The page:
- Acupressure has existed for more than 5,000 years. Using the same “map” of the body as acupuncturists, acupressure practitioners use their hands, fingers, and elbows to apply pressure to key locations on the body.
- Zen shiatsu adds the element of meditation. The practitioner of this massage form believes that being in a meditative state helps her understand the specific treatment needed for a particular kind of condition.
- Watsu is conducted in a very warm pool of water. The therapist supports the patient as the patient floats on the surface of the water. The masseuse manipulates the limbs of the recipient, by applying pressure but also stretches, while supporting the body along the spine.
- Zero balancing is an entirely modern method, yet based on ancient Asian principles. The practitioner tries to bring the body and the body’s “energy” into balance with each other, by manipulating pressure points and applying traction.
Therapeutic massage (or massotherapy) encompasses a broad array of approaches and philosophies – and bonus, most of them don’t even hurt.
- Lymphatic massage and manual lymph drainage are both based on the belief that the lymph glands, which play a key role in a healthy immune system, can be manipulated through massage, thereby improving their function.
- Aromatherapy massage incorporates the use of essential oils extracted from various plants and flowers. The scent of these oils can increase relaxation and are reported to have additional health benefits such as aiding sleep or improving digestion. One well known aromatherapy-type massage is the raindrop massage. The raindrop massage involves the use of essential oils, mixed with a variety of massage techniques including back massage, vita flex massage, and heat application.
- Thai massage is an invigorating style of bodywork which is somewhere between massage therapy and yoga. It is usually carried out on a mat on the ground, and the therapist assists the client through a series of different positions and stretches.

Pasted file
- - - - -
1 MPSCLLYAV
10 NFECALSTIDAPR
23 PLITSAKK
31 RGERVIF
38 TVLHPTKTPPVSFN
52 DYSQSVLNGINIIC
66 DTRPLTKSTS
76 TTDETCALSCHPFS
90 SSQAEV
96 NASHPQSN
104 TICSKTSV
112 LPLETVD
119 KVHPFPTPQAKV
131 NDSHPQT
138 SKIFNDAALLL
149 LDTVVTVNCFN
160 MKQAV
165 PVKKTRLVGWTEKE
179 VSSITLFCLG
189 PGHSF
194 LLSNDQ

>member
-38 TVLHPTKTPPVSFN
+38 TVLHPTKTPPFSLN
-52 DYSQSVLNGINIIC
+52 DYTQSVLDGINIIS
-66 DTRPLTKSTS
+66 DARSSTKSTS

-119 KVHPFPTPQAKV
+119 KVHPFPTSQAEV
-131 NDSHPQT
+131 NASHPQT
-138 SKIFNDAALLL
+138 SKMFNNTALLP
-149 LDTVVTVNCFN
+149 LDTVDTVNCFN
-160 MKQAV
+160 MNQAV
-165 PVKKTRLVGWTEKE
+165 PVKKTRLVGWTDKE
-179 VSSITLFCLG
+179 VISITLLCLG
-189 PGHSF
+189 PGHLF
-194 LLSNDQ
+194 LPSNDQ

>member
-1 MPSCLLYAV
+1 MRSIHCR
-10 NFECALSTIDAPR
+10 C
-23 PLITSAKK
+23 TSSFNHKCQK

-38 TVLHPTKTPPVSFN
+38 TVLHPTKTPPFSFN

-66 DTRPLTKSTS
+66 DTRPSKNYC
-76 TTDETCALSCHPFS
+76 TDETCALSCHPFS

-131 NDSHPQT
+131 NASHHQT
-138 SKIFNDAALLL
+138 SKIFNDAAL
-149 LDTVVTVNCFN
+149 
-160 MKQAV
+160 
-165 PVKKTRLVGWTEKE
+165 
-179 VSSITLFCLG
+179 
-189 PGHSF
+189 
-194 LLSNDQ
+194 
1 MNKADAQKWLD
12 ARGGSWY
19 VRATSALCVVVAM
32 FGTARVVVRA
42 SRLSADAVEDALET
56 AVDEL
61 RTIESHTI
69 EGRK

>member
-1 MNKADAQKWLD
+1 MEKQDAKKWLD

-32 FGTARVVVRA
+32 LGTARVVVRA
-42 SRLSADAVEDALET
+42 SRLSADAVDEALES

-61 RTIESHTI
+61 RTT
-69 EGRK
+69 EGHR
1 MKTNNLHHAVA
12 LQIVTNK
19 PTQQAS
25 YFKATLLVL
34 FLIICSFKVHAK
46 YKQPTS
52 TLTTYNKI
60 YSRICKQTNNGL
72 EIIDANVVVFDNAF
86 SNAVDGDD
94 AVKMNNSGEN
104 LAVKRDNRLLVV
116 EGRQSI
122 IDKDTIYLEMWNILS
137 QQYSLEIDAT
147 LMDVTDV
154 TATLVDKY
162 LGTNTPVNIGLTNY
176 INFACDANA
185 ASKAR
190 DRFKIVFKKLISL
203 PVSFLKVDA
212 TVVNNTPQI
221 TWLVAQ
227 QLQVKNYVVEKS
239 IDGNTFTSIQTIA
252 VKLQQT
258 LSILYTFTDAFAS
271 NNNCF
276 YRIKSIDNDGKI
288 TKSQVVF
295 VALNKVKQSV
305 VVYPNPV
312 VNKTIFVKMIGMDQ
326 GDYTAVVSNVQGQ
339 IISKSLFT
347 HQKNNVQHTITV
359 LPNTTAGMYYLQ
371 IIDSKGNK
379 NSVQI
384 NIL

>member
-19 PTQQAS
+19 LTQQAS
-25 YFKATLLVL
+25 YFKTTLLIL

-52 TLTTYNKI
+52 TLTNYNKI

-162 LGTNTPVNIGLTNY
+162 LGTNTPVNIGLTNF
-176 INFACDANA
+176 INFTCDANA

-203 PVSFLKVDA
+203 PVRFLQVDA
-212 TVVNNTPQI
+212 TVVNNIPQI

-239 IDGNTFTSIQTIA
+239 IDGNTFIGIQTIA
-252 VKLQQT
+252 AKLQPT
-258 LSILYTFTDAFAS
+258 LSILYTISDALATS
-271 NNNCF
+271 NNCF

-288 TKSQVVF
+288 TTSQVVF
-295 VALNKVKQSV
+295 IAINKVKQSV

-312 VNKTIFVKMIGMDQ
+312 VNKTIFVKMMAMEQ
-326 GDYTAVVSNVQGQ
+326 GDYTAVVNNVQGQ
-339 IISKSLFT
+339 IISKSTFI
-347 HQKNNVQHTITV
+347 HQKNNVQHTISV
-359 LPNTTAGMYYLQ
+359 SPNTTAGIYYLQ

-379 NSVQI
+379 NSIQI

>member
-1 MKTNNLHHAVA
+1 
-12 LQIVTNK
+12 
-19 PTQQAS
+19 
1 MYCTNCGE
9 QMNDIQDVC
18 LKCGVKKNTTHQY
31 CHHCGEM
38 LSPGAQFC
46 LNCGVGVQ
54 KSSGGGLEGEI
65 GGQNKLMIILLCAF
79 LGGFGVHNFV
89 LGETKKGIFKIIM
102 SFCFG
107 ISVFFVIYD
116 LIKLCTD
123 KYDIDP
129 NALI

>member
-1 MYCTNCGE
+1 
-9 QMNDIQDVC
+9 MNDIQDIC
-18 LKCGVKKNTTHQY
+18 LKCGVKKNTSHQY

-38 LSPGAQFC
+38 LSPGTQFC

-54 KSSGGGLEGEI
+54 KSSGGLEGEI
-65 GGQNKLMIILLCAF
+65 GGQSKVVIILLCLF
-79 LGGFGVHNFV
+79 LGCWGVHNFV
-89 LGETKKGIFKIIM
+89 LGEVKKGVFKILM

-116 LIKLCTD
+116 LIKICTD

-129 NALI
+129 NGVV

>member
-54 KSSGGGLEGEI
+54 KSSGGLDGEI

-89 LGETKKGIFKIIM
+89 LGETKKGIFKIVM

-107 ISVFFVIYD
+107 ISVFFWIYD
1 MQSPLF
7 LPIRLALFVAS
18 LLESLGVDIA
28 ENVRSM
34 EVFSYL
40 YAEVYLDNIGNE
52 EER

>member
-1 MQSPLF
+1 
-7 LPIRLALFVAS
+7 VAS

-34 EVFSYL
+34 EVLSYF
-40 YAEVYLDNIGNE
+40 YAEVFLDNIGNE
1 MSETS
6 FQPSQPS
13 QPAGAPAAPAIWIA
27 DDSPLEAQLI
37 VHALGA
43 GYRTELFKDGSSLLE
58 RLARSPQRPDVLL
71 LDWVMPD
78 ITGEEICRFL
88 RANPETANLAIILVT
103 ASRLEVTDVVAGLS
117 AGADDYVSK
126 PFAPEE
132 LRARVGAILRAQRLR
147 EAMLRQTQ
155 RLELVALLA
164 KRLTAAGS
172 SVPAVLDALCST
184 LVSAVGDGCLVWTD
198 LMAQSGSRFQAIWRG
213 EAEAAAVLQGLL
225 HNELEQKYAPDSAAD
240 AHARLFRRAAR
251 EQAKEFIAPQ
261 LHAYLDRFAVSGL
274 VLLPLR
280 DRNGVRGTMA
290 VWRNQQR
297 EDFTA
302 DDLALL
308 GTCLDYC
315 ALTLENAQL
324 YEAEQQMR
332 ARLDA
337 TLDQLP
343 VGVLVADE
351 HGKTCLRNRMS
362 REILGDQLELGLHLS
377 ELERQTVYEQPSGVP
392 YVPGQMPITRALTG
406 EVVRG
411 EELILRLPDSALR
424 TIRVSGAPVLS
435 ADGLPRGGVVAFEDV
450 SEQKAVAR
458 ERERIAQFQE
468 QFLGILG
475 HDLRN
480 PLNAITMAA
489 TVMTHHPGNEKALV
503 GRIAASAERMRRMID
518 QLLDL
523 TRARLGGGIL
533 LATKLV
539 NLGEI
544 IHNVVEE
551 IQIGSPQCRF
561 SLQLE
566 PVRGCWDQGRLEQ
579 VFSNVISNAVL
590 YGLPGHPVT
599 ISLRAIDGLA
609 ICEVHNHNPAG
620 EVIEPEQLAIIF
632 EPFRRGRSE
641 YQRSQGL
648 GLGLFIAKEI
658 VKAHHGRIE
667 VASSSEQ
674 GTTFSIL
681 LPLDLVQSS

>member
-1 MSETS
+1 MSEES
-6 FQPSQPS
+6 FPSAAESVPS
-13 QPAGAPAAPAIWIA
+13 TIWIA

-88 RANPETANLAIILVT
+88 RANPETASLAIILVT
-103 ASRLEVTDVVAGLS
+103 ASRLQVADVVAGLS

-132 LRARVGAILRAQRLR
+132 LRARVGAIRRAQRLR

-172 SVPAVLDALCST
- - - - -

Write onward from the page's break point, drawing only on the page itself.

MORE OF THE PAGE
While there is currently no cure for SMA, these spinal muscular treatment options are proven to help improve quality of life and increase longevity.
Other Therapeutic Massages
- Feldenkrais holistic therapy teaches the most natural and safe ways to move, think and feel through balancing techniques and a series of manipulative sequences that cause us to think about our responses and how to respond properly with our bodies.
- Breema bodywork is a type of body therapy that involves simple forms of touch and body movement. There are two different types of breema therapy: bodywork and self-breema exercises. Both of these are designed to increase the energy flow of the body and to connect the body with the present.
A relaxation massage is exactly what the name implies: a massage strictly for rest and relaxation.
This massage technique is not designed for therapeutic effects or for dealing with chronic pain or discomfort.
- Facial massages relieve tension, promote relaxation and restore energy to your face and body by increasing circulation. Regular facial massages also work to tighten and lift the facial muscles, giving the skin a more youthful appearance.
- The belavi facial massage is a form of massage that is performed on the face, but it also involves a number of specific facial techniques. The procedure includes a number of steps, all aimed at the goal of achieving healthier, younger-looking skin.